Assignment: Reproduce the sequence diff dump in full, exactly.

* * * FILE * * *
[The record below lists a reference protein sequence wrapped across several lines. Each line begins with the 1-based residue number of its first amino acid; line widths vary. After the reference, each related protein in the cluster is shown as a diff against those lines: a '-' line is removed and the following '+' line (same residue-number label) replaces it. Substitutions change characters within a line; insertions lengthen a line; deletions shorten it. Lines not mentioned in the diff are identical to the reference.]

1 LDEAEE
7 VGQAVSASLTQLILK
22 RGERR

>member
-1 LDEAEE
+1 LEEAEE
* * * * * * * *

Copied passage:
[The record below lists a reference protein sequence wrapped across several lines. Each line begins with the 1-based residue number of its first amino acid; line widths vary. After the reference, each related protein in the cluster is shown as a diff against those lines: a '-' line is removed and the following '+' line (same residue-number label) replaces it. Substitutions change characters within a line; insertions lengthen a line; deletions shorten it. Lines not mentioned in the diff are identical to the reference.]

1 LDEAEE
7 VGQAVSASLTQLILK
22 RGERR

>member
-1 LDEAEE
+1 LEEAEE